Norton 360 is my favorite antivirus since it has a 100% malware detection/removal rate and one of the finest device optimizers on the market.
TotalAV is also a fantastic choice because it includes extra capabilities such as device optimization tools that are simple to use even for non-technical users.
12. Disable search indexing.
Windows PCs preserve an up-to-date index of all of your disks to help you find the data and applications you need as quickly as possible.
Building this index, ironically, consumes system resources (particularly on low-powered PCs) and might cause your computer to slow down. However, search indexing may be turned off or tweaked at any time.
Go to the “Indexing Options Control Panel” (enter “index” in the Start button search box) and click “Modify” to disable search indexing. If you don’t want your computer’s disks to be indexed, deselect them entirely.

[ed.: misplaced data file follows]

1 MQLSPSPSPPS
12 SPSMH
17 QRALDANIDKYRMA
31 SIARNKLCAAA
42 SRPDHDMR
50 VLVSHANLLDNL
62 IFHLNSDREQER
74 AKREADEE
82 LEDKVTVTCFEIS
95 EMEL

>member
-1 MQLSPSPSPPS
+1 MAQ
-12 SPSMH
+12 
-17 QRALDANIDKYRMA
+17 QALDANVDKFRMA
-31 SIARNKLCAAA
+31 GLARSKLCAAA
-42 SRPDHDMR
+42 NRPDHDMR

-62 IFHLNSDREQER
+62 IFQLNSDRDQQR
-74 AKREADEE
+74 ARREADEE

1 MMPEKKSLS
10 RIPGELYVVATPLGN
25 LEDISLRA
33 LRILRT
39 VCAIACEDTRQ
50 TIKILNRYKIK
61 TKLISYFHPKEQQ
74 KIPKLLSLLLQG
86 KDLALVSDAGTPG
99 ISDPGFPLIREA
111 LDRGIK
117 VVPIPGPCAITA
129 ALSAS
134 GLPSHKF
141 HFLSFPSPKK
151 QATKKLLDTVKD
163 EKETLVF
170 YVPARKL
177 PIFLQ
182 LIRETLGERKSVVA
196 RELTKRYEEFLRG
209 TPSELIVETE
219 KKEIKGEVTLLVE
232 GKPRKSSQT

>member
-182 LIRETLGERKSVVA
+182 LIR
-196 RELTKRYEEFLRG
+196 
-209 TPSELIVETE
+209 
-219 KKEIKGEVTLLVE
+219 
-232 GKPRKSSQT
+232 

Your Windows Search indexing will be completely deactivated when this procedure is completed. Your searches will take longer, but your computer will not be slowed by the need to construct and update indexes for all of your files on a regular basis. If there’s an issue with the search performance, you can always switch it back on.
13. Run the Troubleshooter
You may detect and repair problems with some general troubleshooting if there are hidden settings that are affecting performance.
In the search bar, type “troubleshoot settings.”
Then, to evaluate your system for faults, click on each of the sections in the troubleshoot list and click “Run the troubleshooter.”
The utility will mostly check for the issues I’ve already mentioned, but it should also uncover some other factors that may be affecting performance (like a hidden power setting or video setting).
14. Adjust Appearance & Visual Settings
Changing your computer’s settings is unlikely to increase speed significantly, although it may assist in some circumstances.
To enter the “Performance Options” dialog box, just type “change the appearance and performance of Windows” in the search box and click on the setting that appears.
You have the option of unchecking individual appearance options or just selecting “Adjust for optimum performance.”